Category Archives: High Reaches

My Way of Country Living

Planning Cardua Science Fiction

Winter is down time mostly for me. The garden is done. The goats are eating hay peeking out at the bad weather. The chickens are on vacation. I write. This winter I am planning Cardua.

What is Cardua?

It is Earth, except the Arkosans don’t know that. All they know is the little piece of the Ozarks where they are now stranded. They call it Cardua.

planning Cardua landing site

The Arkosan space ship is 30 inches long and 18 inches wide. Still, that requires a good sized rock ledge for it to land. These rocks are a bit small, but the ideal set up. The Carduan Chronicles begins with their arrival.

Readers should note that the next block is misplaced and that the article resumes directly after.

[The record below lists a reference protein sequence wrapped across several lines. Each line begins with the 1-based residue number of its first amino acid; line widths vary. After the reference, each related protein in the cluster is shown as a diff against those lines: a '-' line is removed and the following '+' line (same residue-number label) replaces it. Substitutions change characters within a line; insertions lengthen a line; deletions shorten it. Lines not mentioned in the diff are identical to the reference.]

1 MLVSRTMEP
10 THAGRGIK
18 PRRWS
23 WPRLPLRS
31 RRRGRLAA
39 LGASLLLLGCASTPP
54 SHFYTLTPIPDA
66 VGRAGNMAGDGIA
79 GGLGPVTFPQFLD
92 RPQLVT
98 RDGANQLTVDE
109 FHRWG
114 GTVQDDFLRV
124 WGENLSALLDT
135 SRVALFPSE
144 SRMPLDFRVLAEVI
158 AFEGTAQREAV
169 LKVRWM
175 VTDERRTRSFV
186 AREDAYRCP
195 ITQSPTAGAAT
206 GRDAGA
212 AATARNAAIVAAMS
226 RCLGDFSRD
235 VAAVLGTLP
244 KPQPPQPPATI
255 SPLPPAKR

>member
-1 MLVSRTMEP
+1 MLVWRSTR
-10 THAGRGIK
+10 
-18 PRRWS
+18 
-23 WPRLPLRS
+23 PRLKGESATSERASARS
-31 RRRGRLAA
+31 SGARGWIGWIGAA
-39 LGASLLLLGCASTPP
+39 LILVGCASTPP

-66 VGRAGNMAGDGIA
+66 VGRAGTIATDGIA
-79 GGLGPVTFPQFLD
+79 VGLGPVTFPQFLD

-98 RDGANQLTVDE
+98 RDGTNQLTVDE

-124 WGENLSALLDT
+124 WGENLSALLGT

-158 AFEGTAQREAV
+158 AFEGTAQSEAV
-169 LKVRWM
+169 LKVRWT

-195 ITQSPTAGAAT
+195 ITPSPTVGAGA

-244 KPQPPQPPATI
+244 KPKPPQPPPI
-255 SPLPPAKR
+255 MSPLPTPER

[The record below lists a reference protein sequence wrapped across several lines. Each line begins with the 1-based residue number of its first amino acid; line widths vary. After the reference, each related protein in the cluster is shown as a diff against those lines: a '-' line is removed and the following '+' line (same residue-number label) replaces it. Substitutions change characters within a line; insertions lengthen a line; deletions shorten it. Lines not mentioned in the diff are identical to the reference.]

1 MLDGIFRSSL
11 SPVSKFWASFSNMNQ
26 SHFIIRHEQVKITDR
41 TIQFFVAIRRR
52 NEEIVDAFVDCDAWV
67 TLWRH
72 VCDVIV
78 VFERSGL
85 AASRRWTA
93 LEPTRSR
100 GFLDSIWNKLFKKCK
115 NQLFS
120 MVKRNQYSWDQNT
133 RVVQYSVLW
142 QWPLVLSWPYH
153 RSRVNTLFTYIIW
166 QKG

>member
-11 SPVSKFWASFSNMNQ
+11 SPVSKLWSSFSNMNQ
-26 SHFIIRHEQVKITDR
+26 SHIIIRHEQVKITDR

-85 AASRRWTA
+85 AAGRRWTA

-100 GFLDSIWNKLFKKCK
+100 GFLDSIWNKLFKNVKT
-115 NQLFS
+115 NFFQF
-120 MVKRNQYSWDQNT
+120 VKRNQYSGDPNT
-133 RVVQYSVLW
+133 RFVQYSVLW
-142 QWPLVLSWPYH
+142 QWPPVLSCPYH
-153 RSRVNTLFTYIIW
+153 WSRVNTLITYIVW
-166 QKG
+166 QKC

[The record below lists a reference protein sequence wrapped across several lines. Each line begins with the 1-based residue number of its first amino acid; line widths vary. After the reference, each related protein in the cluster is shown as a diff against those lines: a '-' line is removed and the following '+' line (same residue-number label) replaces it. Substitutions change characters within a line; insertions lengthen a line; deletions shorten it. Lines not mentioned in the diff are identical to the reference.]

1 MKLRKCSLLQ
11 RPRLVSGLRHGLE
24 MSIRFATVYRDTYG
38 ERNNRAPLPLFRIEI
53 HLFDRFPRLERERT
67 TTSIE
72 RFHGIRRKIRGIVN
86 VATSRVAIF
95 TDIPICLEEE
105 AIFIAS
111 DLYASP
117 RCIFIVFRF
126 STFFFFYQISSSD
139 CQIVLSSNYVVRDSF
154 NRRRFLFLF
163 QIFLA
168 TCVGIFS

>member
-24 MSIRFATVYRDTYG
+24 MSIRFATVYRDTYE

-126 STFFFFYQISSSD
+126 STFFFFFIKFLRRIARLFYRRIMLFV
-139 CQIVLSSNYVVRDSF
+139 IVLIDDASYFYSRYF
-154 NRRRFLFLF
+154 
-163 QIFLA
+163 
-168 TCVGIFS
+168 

Science fiction is one of the genres I read lots of during and after university. I liked the science base used by Isaac Asimov. A modern novel in that vein is “The Martian” by Andy Weir.

So “The Carduan Chronicles” became a science-based science fiction survival tale. Nine Arkosans are stranded in an Ozark ravine. They arrive during a February ice storm. Since they are very small, they won’t venture far from where they landed.

That leaves me planning Cardua.

planning Cardua view

Compared to the Arkosans, I am a giant. So I got down to their level to see what they would see out the door lock on their space ship. The trees look a lot taller. The rock ledge has no easily seen boundary. That brings a new challenge in writing this book as I must remember to see the world through their eyes, not mine.